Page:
Well-known Member
As a retired GP this sounds like a simple ’faint’. You stood up, went dizzy, your vision started to fade, you collapsed, you got tingling in your arms and legs. This is nothing to do with electronics or the headset you were wearing.
When you stood up your blood pressure dropped, causing your brain to be momentarily starved of blood. All the symptoms you describe are pretty typical apart from the persistent soreness of your arms. Hopefully all your tests will be negative
I would also concentrate on medical advise.

If you examine your lap top and it’s power supply, you will probably find it’s powered by extra low voltage power supply, via an isolating transformer. In essence, almost impossible to receive an ‘electric shock‘.

The tv will almost certainly be Class 2 (box within a box symbol), so it has no earth connection to house wiring. You could get the lap top and tv Pat tested.

And do not ‘Earth’ your tv; Class 2 equipment should not be earthed. It is highly dangerous.

PS I once fainted sat in a chair in my local AE. While the doctor was away, I decided to look at my hand injury, and promptly fainted.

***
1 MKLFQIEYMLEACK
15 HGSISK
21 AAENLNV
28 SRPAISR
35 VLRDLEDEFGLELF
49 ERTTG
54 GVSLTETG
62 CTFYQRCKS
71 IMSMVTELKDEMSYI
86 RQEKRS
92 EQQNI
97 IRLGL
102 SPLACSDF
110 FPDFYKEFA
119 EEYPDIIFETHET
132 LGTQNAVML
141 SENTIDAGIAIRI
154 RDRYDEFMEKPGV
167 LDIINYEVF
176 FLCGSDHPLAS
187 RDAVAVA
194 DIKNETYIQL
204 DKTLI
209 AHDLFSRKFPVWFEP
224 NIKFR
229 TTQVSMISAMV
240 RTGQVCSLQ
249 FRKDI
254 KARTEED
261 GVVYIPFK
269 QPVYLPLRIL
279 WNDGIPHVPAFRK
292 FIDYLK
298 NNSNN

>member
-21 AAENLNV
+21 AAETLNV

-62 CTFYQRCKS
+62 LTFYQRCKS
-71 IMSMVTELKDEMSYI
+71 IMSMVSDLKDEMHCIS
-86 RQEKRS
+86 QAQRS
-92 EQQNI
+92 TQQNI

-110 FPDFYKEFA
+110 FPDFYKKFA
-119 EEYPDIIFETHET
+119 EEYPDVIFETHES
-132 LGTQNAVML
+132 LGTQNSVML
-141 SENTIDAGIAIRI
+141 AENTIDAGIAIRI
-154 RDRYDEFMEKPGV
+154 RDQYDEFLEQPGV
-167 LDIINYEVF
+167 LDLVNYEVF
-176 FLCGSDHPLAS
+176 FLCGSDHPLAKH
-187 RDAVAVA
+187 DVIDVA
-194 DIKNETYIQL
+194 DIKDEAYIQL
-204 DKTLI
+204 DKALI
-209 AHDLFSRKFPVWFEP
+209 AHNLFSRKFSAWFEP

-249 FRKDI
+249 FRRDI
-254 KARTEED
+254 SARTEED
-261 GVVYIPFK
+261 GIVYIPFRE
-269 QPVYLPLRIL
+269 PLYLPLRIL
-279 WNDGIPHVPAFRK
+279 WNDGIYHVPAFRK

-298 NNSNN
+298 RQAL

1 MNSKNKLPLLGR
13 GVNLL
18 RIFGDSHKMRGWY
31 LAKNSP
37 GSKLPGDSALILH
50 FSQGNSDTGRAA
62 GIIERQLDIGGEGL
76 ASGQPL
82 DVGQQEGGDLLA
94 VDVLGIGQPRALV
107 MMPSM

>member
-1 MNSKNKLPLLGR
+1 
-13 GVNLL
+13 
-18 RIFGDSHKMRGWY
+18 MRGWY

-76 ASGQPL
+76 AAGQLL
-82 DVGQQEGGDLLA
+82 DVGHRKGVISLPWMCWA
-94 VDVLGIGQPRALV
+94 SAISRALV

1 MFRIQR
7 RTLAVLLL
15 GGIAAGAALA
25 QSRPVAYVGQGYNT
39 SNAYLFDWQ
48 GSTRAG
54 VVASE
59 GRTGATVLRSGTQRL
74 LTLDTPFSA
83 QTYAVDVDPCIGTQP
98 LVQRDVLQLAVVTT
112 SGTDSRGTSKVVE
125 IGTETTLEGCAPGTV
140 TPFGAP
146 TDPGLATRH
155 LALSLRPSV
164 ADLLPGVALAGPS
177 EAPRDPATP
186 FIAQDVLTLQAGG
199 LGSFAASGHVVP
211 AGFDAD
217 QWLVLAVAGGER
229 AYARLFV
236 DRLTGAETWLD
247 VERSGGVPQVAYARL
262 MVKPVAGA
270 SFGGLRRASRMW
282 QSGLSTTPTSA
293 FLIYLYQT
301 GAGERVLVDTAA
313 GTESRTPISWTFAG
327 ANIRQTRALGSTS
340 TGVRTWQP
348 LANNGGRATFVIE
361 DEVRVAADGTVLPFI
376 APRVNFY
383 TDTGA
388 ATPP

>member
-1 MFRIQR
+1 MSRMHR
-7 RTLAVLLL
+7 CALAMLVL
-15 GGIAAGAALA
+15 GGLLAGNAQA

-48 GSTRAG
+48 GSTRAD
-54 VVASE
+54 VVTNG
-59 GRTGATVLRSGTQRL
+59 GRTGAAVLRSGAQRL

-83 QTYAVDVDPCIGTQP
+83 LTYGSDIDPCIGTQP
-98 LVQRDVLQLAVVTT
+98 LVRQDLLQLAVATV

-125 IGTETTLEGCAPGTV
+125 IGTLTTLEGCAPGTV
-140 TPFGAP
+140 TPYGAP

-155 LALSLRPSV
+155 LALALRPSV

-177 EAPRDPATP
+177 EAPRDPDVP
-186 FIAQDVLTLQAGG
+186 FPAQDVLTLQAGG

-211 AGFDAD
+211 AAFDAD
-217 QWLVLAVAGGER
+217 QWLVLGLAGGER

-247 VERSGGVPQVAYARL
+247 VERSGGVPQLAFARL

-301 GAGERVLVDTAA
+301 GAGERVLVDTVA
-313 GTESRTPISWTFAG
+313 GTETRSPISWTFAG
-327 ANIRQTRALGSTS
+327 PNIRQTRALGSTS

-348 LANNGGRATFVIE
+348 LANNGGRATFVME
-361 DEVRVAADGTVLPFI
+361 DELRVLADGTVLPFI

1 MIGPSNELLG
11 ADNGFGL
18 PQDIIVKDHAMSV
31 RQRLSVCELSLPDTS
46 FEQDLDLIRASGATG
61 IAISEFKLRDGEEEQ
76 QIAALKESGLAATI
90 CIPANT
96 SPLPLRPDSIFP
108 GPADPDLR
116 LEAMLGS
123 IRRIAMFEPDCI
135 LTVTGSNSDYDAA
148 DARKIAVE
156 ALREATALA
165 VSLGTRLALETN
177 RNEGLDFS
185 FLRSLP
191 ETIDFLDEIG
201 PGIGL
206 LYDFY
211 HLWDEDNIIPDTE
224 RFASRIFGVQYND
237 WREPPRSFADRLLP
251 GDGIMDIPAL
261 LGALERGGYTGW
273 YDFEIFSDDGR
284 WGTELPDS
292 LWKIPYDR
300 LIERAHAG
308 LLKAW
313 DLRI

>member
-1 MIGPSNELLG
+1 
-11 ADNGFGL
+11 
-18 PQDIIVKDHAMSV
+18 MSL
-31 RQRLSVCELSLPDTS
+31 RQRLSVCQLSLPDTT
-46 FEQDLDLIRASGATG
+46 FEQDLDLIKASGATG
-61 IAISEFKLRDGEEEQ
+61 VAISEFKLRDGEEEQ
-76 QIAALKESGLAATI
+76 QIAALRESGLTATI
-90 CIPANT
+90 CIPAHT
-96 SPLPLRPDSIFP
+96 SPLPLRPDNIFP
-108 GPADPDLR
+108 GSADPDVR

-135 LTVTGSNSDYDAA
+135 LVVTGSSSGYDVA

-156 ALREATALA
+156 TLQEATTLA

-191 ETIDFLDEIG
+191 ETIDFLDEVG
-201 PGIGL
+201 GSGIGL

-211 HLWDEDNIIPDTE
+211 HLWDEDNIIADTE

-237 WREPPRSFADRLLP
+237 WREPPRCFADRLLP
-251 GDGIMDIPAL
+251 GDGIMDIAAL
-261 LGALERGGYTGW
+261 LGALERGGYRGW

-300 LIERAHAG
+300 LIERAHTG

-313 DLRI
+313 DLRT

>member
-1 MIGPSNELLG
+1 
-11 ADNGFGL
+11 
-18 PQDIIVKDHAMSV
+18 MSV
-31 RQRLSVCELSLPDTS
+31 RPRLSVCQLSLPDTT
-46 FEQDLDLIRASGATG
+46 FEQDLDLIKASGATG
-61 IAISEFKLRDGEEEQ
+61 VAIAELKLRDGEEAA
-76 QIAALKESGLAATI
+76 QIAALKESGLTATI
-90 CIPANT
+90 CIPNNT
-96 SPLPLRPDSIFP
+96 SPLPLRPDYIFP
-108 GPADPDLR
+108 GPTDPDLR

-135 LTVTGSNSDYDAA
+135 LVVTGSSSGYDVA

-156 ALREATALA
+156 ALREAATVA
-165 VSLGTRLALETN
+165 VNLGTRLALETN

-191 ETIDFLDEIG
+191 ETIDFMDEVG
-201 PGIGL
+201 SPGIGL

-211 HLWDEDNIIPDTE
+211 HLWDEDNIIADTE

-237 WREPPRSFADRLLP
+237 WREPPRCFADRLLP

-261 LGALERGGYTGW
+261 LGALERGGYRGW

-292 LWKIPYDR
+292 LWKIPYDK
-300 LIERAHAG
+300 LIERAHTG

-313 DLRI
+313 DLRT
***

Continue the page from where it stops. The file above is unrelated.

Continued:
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Jacobean

Member
So had a guy come round to check the set up and PAT test what could be. Didn't get as many answers as I was hoping but this is what he did confirm:
1) The Laptop plug and power supply PAT tested fine
2) The TV cannot be PAT tested due to the damage on the casing
3) The TV is a Class1 device rather than a Class2 which is unusual for a TV

I've tried to look up the difference and as far as I can see a Class1 is normally made of metal and has an Earth. Does this mean that Earth leakage is more of a possibility? and if it is, could that have gone across the HDMI? If that leakage did go across the HDMI and was relatively low, would it always trip out the RCD's?